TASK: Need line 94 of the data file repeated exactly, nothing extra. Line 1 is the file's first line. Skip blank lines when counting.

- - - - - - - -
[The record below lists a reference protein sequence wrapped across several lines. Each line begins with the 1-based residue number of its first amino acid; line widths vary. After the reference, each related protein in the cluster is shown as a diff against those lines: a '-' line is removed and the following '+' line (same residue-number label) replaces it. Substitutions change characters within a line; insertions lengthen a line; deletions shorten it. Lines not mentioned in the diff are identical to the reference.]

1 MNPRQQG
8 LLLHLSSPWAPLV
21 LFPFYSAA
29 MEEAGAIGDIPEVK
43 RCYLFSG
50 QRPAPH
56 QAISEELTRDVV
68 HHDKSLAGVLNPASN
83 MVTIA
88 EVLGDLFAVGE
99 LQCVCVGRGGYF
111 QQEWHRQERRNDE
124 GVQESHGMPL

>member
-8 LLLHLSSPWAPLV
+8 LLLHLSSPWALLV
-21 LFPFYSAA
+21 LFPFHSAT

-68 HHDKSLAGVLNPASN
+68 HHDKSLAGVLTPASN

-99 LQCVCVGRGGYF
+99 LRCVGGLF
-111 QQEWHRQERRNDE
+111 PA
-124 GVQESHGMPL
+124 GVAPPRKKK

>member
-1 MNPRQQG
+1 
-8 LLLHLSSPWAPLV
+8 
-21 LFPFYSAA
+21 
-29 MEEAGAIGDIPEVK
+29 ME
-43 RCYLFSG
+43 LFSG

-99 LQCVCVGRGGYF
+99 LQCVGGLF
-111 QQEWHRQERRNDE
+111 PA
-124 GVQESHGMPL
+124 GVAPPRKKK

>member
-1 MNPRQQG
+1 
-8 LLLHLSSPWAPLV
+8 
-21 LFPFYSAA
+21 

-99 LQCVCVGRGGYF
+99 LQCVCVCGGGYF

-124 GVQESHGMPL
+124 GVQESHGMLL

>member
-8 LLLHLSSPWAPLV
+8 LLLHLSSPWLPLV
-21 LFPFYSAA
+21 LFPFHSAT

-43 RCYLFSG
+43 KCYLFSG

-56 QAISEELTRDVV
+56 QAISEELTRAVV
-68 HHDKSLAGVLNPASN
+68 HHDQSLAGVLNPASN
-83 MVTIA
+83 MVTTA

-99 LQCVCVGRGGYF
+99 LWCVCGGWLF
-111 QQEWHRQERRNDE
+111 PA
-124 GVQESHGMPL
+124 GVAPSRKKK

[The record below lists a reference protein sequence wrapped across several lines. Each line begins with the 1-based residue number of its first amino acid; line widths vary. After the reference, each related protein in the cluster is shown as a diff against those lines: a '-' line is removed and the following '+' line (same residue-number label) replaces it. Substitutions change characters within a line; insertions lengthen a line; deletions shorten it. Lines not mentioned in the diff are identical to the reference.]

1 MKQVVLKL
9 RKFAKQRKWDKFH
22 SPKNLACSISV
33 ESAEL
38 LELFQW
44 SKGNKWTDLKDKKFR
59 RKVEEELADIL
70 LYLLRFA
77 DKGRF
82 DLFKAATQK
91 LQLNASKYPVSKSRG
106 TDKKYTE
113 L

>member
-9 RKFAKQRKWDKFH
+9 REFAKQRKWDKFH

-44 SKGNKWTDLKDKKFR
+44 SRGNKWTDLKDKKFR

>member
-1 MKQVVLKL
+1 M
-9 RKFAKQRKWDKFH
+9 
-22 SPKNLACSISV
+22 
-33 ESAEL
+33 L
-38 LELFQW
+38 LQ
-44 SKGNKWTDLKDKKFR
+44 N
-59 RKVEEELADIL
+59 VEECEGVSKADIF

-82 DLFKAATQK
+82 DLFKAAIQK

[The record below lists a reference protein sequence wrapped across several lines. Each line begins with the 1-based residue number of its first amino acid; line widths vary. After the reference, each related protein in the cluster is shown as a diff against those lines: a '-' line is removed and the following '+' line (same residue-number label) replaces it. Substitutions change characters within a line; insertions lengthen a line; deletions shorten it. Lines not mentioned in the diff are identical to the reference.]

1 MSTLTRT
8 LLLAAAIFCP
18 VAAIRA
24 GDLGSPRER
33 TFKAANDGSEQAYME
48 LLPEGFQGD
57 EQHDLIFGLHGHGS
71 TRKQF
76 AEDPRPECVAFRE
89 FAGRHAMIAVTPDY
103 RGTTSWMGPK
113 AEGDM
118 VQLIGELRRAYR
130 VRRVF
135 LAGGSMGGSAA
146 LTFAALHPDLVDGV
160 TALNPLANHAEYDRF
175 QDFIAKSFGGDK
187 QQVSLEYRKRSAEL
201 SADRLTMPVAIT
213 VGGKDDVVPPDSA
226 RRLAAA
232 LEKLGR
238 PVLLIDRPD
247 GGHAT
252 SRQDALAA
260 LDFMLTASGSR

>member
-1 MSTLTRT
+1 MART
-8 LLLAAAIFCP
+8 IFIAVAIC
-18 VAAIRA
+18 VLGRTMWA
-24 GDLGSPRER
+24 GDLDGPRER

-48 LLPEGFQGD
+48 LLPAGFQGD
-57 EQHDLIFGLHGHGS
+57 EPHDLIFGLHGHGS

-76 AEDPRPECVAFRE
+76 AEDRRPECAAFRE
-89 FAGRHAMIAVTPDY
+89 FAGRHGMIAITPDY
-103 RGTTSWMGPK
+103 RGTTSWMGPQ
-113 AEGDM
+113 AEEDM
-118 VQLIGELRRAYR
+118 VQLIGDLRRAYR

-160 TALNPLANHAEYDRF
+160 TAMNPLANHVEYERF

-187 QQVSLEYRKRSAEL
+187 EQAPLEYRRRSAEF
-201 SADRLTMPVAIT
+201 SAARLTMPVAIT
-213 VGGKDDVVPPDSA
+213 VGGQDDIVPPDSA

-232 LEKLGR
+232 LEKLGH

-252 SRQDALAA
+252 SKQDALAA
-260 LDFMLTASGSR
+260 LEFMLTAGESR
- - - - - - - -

>member